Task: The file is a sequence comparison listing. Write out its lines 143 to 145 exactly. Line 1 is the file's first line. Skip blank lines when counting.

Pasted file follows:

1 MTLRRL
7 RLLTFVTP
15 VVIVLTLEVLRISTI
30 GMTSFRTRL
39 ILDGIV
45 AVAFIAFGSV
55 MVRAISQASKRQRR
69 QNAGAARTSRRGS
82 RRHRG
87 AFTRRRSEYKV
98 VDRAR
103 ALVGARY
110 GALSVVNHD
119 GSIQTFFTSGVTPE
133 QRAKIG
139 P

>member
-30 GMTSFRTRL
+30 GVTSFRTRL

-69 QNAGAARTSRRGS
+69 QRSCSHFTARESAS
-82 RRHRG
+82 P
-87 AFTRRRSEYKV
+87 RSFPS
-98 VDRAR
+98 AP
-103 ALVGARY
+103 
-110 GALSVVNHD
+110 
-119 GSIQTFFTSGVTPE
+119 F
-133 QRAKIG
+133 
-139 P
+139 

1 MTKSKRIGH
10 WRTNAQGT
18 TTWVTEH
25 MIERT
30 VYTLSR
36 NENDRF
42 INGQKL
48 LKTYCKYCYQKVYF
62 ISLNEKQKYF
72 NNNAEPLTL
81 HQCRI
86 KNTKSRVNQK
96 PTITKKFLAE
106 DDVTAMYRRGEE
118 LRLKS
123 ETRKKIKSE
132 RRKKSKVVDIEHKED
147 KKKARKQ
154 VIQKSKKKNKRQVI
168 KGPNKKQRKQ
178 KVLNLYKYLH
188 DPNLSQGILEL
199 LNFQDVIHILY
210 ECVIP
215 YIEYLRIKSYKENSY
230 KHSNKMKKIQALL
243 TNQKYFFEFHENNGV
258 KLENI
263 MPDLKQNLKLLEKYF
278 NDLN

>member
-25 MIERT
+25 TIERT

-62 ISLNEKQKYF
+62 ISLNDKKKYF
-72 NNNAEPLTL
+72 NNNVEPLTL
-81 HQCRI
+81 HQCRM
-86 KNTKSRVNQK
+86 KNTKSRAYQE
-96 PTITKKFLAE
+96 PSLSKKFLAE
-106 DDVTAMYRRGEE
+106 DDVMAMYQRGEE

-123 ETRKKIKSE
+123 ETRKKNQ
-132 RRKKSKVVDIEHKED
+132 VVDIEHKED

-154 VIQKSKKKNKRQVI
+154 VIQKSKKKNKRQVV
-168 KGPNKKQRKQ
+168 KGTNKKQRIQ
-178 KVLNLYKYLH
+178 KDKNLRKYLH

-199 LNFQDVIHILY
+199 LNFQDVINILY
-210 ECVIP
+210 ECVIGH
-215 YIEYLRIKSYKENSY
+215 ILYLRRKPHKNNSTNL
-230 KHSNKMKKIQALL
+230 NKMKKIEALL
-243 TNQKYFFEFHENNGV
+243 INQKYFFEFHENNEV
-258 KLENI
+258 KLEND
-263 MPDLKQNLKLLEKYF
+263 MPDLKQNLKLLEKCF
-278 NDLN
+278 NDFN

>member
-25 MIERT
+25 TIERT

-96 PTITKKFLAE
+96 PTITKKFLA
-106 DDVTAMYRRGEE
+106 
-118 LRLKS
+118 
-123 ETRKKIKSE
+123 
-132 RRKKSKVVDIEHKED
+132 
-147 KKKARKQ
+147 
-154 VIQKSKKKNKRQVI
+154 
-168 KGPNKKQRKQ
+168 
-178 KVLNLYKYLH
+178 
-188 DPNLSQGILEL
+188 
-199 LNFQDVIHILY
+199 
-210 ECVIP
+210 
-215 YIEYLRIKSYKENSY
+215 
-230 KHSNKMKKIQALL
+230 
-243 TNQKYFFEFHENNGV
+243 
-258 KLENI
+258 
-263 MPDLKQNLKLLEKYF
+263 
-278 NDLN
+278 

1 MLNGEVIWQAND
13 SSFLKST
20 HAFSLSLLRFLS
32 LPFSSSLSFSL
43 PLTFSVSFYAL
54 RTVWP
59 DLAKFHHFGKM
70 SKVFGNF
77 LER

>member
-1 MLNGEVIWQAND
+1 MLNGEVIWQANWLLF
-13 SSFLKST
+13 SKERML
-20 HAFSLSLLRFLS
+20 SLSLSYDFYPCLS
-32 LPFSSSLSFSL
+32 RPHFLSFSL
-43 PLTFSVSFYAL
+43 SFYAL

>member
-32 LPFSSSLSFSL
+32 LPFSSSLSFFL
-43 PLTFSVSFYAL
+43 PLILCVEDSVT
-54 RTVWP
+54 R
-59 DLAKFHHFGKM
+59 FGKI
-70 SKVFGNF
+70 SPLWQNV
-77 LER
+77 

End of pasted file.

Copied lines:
+258 
-263 MPDLKQNLKLLEKYF
+263 